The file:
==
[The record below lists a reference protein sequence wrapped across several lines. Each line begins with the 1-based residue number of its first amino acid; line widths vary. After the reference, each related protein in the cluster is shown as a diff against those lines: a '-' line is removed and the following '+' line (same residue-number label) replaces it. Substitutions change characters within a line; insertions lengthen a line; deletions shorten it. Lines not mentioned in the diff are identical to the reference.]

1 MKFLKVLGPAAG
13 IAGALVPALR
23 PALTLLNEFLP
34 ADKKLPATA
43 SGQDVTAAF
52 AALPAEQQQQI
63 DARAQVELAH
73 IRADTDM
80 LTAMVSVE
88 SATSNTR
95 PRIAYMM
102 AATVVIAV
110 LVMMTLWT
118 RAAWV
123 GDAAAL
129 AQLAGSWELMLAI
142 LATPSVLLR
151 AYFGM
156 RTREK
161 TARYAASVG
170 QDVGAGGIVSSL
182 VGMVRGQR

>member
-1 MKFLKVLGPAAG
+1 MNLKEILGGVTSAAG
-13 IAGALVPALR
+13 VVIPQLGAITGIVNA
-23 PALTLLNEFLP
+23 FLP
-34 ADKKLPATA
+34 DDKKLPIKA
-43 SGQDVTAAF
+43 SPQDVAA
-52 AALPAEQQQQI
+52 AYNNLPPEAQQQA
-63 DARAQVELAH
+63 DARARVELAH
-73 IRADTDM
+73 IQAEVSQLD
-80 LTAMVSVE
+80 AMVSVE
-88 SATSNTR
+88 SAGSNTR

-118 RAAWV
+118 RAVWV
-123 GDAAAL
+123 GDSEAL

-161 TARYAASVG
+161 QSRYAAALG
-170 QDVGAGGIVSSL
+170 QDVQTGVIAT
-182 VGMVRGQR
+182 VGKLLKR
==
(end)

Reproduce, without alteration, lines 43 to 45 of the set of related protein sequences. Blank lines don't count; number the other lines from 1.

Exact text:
-88 SATSNTR
+88 SAGSNTR

-118 RAAWV